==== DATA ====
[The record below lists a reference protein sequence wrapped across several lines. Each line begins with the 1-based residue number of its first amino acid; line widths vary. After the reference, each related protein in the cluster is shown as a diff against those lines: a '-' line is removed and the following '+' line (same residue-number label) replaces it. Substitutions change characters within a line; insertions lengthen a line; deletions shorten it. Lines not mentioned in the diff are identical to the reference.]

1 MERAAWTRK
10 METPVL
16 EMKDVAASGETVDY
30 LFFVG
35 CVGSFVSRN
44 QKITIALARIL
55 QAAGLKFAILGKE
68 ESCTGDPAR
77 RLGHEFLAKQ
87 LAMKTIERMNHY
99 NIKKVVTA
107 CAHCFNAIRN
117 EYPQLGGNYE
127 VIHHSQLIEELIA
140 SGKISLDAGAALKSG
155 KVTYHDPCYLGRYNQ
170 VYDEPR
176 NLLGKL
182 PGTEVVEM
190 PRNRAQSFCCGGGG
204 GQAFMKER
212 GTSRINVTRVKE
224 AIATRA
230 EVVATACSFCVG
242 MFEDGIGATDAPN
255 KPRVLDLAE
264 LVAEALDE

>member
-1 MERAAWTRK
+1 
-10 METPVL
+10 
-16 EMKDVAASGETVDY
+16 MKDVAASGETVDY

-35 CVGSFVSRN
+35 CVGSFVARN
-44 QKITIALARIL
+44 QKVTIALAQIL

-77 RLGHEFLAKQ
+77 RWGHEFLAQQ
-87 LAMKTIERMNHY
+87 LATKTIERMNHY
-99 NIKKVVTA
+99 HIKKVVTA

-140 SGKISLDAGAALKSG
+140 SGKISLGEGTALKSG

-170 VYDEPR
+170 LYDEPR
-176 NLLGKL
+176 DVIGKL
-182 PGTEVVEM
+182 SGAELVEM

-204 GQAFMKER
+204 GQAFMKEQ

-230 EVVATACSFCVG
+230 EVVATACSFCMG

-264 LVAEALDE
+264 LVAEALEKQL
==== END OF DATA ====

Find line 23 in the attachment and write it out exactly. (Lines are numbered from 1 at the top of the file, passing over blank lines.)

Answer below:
212 GTSRINVTRVKE